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Author Topic: John Tavener  (Read 4056 times) Average Rating: 0
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The Wolf
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« on: April 09, 2006, 12:16:47 PM »

Are any of his works' used other than for entertainment?
Have you even heard of him?
He is an English covert to the greek orthodox church.
What do you think of his music?
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« Reply #1 on: April 09, 2006, 03:48:52 PM »

I think he's a very important composer.  I don't think any of his work is used liturgically, but I could be wrong.  I 'm sure that a music specialist could clear me up on this.  The fact is, much of his work would have to be adapted before it could be sung by a choir.  

Some of his music I like quite a bit, wheras other compostitions, while I will acknowledge them as important, don't interest me so much.  

I think he's a great witness for Orthodoxy in England, since he is so highly regarded as a composer.  

You said that he became Greek Orthodox.  I was under the impression that he was in a Russian jurisdiction, but I'm sure that I could be wrong.  

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« Reply #2 on: April 09, 2006, 09:47:25 PM »

I like Tavener's music, but it is difficult to listen to in the car (because it often has  quiet moments in it). Tavener himself left the Orthodox church a couple of years ago. It has been talked about "ad nausem" on other web sites.  His music is not used Liturgically.

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« Reply #3 on: April 09, 2006, 10:38:03 PM »

I like Tavener's music, but it is difficult to listen to in the car (because it often has  quiet moments in it). Tavener himself left the Orthodox church a couple of years ago. It has been talked about "ad nausem" on other web sites.  His music is not used Liturgically.

Really?  That's terrrble!  So much for my naive comments about him being a great witness for Orthodoxy!  
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« Reply #4 on: April 09, 2006, 10:54:25 PM »

I read an interview with him not so long ago and he was exploring eastern thought , not eastern Christian thought, but eastern, I think Chinese thought.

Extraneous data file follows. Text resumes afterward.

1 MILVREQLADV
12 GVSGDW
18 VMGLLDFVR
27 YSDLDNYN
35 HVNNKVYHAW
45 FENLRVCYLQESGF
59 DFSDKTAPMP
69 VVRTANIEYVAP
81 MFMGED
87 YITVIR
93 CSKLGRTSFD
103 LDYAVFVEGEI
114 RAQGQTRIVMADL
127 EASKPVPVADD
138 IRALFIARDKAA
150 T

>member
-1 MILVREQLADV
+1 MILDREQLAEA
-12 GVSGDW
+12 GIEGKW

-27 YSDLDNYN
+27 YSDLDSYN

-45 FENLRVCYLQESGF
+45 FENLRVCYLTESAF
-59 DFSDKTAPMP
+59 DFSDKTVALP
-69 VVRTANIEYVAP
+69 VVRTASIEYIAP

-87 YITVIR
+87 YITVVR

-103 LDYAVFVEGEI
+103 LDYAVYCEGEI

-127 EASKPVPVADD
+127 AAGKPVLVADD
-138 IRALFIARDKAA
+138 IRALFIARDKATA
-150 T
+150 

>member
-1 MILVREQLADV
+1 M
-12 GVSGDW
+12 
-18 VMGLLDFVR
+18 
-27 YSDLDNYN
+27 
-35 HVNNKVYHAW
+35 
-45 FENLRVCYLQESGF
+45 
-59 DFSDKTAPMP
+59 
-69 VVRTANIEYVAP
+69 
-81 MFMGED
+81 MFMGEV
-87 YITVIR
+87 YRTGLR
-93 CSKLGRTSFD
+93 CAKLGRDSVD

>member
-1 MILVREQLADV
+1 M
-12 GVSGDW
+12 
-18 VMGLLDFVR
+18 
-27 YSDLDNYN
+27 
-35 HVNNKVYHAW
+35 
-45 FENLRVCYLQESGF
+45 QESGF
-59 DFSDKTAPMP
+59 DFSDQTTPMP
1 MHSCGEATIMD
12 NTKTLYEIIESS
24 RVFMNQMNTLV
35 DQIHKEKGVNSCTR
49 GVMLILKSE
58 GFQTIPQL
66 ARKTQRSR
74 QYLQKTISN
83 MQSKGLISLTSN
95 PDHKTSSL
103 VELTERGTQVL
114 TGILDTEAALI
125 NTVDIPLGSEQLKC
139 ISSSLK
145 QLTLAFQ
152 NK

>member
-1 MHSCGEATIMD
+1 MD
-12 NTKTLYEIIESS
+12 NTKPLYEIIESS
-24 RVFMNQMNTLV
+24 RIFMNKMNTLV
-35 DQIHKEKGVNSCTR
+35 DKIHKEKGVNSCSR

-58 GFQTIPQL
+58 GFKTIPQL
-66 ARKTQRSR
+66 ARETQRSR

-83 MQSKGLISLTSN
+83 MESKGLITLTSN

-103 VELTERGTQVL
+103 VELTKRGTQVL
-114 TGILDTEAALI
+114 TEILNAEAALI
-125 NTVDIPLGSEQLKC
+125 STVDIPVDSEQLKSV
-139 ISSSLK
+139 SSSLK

Althought I like Tavener, I much prefer Arvo Part - an Orthodox composer from Estonia.
His music is wonderful.

I also like the Polish Catholic composer Henryk Gorecki.

Both Part and Gorecki have a depth that springs from suffering under communism and from being childern during WWII.
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« Reply #5 on: April 09, 2006, 11:09:55 PM »

Avro Part rocks.

I like Tavener's works, too. THey're definitely not Liturgical, but they are absolutely good music with Orthodox lyrics.
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« Reply #6 on: April 10, 2006, 12:06:09 AM »

The Funeral Ikos could be used liturgically, without any problem, I think, as a Communion Hymn at a funeral Liturgy.
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The Wolf
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« Reply #7 on: April 10, 2006, 05:04:45 AM »

So why did he leave then?
Or was he never serious in the first place?
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« Reply #8 on: April 10, 2006, 12:15:55 PM »

From reports, Tavener has recently become interested in Islam.

In any event, I find all of these "holy minimalist" composers somewhat dull, because I can no longer easily enjoy music that doesn't use at least all twelve tones of the chromatic scale (and ideally microtones). If I listen to earlier traditions of classical music, it's grating on my ears that at least five tones are missing and I start asking myself why the composer left the music in such a crippled state. Liturgical music has its own little niche in my life, but if I'm listening to music at home for enjoyment, it better give me something interesting where I can discover new things every time I listen.

A good example of deeply Orthodox music that embraces complexity and doesn't sound dumbed-down is the work of Sofia Gubaidulina. I think her "Passion and Resurrection according to St John" is the greatest work of Christian piety of our time. The St John's Passion has already been recorded. If you've bought that and enjoy it , send me a blank CD and I'll make you a copy of a radio broadcast of the Easter (Gubaidulina wants them listened to in succession and doesn't permit the Easter on its own).
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« Reply #9 on: April 10, 2006, 11:07:27 PM »

I was sorry to hear that after two decades Sir John left the Russian Orthodox Church and once again began his spiritual search.  After I googled I discovered that he is on what he describes as a spiritual traveling  and the articles that I read said he is looking a both Islam and Hinduism---quite a change from Orthodox Christianity.  There is some implication that his Orthodox Christianty  spurred his creative juices but that he had of recent time started to lose his creativity---perhaps he is on a journey to regain his Muse not work on his salvation.